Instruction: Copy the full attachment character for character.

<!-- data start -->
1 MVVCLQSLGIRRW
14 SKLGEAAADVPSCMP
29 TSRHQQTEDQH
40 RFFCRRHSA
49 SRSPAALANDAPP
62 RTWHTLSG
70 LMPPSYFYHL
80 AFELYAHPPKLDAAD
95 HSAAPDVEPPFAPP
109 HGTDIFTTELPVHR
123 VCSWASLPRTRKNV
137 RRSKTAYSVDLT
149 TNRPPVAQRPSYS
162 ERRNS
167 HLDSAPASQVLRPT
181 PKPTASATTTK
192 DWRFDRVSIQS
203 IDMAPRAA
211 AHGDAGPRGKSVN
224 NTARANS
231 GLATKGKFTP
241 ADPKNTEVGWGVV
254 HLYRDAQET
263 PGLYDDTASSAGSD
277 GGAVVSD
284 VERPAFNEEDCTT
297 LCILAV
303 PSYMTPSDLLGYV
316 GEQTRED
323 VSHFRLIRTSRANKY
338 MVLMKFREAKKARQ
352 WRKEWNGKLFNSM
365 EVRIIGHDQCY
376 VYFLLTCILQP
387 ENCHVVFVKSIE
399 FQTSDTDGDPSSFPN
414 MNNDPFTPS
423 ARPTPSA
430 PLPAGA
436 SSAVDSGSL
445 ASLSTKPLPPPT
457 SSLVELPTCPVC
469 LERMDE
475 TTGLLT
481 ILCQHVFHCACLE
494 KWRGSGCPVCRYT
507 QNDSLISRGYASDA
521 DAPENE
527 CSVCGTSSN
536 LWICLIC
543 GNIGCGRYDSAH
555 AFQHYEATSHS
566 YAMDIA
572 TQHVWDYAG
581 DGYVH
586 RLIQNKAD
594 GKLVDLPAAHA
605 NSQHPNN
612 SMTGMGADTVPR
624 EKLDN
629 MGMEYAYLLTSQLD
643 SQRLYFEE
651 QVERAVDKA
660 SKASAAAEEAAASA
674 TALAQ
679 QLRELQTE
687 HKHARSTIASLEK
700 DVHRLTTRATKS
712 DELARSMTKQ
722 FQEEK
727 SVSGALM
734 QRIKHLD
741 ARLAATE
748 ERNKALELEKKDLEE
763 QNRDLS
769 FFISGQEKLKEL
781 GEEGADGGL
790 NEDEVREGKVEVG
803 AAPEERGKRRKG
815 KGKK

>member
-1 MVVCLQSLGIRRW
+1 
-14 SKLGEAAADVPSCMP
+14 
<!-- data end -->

1 MVVCLQSLGIRRW
14 SKLGEAAADVPSCMP
29 TSRHQQTEDQH
40 RFFCRRHSA
49 SRSPAALANDAPP
62 RTWHTLSG
70 LMPPSYFYHL
80 AFELYAHPPKLDAAD
95 HSAAPDVEPPFAPP
109 HGTDIFTTELPVHR
123 VCSWASLPRTRKNV
137 RRSKTAYSVDLT
149 TNRPPVAQRPSYS
162 ERRNS
167 HLDSAPASQVLRPT
181 PKPTASATTTK
192 DWRFDRVSIQS
203 IDMAPRAA
211 AHGDAGPRGKSVN
224 NTARANS
231 GLATKGKFTP
241 ADPKNTEVGWGVV
254 HLYRDAQET
263 PGLYDDTASSAGSD
277 GGAVVSD
284 VERPAFNEEDCTT
297 LCILAV
303 PSYMTPSDLLGYV
316 GEQTRED
323 VSHFRLIRTSRANKY
338 MVLMKFREAKKARQ
352 WRKEWNGKLFNSM
365 EVRIIGHDQCY
376 VYFLLTCILQP
387 ENCHVVFVKSIE
399 FQTSDTDGDPSSFPN
414 MNNDPFTPS
423 ARPTPSA
430 PLPAGA
436 SSAVDSGSL
445 ASLSTKPLPPPT
457 SSLVELPTCPVC
469 LERMDE
475 TTGLLT
481 ILCQHVFHCACLE
494 KWRGSGCPVCRYT
507 QNDSLISRGYASDA
521 DAPENE
527 CSVCGTSSN
536 LWICLIC
543 GNIGCGRYDSAH
555 AFQHYEATSHS
566 YAMDIA
572 TQHVWDYAG
581 DGYVH
586 RLIQNKAD
594 GKLVDLPAAHA
605 NSQHPNN
612 SMTGMGADTVPR
624 EKLDN
629 MGMEYAYLLTSQLD
643 SQRLYFEE
651 QVERAVDKA
660 SKASAAAEEAAASA
674 TALAQ
679 QLRELQTE
687 HKHARSTIASLEK
700 DVHRLTTRATKS
712 DELARSMTKQ
722 FQEEK
727 SVSGALM
734 QRIKHLD
741 ARLAATE
748 ERNKALELEKKDLEE
763 QNRDLS
769 FFISGQEKLKEL
781 GEEGADGGL
790 NEDEVREGKVEVG
803 AAPEERGKRRKG
815 KGKK

>member
-1 MVVCLQSLGIRRW
+1 
-14 SKLGEAAADVPSCMP
+14 